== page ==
Glacial melting can be sudden, as past evidence shows

Kangerlussuaq Icesheet, Greenland

Icesheets, like this one near Kangerlussuaq Greenland, may melt more rapidly, as past ones did, according to new research.

Credit: Wikimedia/L. Chang

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Telltale signs

Carlson's team looked for radioactive tags, left by organic debris in the sediment, as a telltale of when the icesheet retreated and vegetation began to sprout once more on the denuded surface.

Using this, they built up a map and a timetable for the Laurentide's retreat and compared this with coral records pointing to Earth's historic sea levels.

They calculate that the Laurentide had two bursts of very fast melting before finally disappearing about 6,500 years ago.

The first phase, around 9,000 years ago, drove up sea levels by around seven metres, at 1.3 cm each year. The second, around 7,500 years ago, accounted for a rise of 5 m at the rate of 1 cm annually.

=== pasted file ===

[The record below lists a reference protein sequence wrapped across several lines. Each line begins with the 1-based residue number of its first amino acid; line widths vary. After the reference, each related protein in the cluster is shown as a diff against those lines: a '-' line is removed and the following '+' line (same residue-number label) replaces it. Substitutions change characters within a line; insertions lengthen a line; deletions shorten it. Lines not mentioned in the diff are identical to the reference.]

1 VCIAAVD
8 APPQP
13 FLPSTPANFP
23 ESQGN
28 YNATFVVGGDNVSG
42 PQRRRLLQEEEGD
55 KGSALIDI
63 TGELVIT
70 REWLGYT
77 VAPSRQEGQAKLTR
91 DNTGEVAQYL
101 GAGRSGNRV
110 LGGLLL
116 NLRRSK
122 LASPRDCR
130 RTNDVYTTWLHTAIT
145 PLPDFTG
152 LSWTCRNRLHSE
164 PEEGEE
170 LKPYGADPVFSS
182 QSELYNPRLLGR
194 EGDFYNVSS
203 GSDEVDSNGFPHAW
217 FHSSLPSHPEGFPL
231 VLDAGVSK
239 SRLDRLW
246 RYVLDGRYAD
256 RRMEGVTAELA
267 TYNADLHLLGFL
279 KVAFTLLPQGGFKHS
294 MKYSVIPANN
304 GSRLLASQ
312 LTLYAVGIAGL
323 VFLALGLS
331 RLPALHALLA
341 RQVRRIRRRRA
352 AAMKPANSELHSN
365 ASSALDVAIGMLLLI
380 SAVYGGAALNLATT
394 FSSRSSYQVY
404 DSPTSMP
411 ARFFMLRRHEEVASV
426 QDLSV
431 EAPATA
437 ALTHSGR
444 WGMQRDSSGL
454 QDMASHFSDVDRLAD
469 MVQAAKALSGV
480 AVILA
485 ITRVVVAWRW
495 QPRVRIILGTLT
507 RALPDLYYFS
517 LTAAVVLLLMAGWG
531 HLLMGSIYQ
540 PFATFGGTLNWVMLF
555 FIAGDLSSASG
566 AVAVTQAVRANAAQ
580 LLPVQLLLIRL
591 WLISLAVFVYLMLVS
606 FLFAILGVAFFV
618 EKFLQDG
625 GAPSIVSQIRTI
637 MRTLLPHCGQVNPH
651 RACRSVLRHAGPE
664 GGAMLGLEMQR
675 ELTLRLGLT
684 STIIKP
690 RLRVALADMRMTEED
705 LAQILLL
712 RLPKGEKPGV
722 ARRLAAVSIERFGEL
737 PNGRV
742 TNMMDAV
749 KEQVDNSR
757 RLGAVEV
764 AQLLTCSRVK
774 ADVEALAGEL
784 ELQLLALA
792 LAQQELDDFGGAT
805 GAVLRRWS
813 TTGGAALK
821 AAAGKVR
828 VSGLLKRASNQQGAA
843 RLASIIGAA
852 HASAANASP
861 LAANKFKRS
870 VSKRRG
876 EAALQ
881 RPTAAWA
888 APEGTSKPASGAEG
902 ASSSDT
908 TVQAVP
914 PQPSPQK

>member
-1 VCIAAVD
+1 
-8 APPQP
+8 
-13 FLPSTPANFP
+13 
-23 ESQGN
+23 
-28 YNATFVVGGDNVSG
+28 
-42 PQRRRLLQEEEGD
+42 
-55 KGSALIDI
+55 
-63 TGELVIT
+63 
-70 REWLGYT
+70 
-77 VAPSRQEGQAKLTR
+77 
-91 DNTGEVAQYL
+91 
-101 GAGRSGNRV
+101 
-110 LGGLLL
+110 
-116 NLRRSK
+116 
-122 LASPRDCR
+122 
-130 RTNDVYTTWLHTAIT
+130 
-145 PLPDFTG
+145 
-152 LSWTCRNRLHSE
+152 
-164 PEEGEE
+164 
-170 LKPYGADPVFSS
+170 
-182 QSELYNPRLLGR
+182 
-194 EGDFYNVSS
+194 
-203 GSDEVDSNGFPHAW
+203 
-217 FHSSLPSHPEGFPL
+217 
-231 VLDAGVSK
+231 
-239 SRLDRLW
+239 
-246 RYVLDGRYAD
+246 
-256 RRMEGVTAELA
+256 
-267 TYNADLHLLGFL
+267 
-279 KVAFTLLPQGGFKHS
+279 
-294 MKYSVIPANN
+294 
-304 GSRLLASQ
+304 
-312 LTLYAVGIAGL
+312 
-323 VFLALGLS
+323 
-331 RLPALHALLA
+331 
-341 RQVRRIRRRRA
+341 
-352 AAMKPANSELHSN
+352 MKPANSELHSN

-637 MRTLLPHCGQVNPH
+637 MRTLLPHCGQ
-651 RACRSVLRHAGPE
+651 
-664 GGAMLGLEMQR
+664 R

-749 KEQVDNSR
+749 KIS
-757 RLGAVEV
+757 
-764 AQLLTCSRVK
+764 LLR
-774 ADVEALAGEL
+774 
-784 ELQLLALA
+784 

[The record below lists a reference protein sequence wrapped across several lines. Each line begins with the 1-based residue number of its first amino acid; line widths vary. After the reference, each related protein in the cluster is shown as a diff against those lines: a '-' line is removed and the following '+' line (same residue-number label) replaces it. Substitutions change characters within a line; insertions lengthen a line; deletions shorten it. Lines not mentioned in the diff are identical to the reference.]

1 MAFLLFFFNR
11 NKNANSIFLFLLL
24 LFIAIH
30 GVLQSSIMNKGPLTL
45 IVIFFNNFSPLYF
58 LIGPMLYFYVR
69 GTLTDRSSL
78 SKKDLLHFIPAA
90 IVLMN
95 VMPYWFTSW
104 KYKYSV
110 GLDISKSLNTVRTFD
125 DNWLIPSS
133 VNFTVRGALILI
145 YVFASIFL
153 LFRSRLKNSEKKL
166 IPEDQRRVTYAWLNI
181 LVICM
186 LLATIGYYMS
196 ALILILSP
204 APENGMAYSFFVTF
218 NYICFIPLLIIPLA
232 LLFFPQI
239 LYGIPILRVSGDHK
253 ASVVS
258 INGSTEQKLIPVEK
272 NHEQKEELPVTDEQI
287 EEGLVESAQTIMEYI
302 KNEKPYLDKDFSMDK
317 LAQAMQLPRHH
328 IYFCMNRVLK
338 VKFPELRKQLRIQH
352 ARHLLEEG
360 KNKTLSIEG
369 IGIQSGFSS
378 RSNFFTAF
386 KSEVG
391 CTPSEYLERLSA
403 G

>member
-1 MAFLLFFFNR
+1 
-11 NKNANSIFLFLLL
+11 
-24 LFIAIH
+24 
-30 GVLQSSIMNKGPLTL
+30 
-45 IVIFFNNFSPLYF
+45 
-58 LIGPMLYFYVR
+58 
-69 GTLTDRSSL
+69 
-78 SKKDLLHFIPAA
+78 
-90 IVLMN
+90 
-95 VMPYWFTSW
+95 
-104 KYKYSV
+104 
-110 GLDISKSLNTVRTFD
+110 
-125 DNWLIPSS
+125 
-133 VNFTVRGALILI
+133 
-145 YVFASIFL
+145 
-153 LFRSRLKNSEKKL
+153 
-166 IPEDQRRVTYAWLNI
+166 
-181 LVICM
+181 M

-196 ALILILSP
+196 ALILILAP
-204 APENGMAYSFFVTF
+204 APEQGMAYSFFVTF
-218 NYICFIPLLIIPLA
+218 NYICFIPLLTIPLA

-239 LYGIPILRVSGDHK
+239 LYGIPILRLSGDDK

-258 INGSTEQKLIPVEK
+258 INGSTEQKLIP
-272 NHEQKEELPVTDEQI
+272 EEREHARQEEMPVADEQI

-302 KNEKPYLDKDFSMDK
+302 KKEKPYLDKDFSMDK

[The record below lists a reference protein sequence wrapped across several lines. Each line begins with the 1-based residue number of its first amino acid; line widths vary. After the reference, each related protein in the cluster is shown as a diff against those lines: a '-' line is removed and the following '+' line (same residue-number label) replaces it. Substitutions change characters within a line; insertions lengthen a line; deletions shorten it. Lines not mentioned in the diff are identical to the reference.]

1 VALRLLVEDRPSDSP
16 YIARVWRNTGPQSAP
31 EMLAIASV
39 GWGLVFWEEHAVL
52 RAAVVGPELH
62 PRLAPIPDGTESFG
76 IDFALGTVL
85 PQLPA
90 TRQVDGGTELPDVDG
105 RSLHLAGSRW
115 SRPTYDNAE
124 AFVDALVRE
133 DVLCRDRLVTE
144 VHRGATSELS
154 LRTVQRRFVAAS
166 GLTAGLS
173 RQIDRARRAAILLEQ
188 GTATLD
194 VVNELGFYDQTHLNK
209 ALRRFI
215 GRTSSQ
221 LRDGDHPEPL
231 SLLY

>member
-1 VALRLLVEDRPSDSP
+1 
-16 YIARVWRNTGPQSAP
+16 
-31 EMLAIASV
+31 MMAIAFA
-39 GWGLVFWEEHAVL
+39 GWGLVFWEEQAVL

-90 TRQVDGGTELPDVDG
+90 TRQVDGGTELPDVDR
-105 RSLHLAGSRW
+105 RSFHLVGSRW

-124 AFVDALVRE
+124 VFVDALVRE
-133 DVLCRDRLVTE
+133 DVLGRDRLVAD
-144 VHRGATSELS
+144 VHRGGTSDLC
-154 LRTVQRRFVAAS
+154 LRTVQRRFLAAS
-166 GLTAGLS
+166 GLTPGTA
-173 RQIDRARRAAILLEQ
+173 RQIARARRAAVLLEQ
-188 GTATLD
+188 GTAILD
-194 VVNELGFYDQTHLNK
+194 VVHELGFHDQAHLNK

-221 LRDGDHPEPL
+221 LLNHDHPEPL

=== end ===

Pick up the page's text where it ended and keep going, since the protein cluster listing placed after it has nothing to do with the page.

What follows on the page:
By comparison, sea levels today are rising around 3.3 mm every year.


The researchers caution that Greenland is an island bathed in chill water, has a somewhat different geology from that of North America, and so the timetable of the Laurentide's breakup may not exactly be the same.

Even so, the upper range of the IPCC's temperature estimates at century's end are in line with those of the naturally-induced warming that doomed the Laurentide, they say.

In addition, the Greenland ice sheet is far smaller than the Laurentide and thus lacks frigid bulk to help shield off warming.

"We have never seen an ice sheet retreat significantly or even disappear before, yet this may happen for the Greenland icesheet in the coming centuries to millennia," says Carlson.

In a commentary, also published in Nature Geoscience, Earth scientists Mark Siddall and Michael Kaplan say Greenland's glacial slab was entering into a temperature range at which it was becoming "particularly vulnerable."

"[The new] work suggests that future reductions of the Greenland ice sheet on the order of one metre per century are not out of the question," they write.

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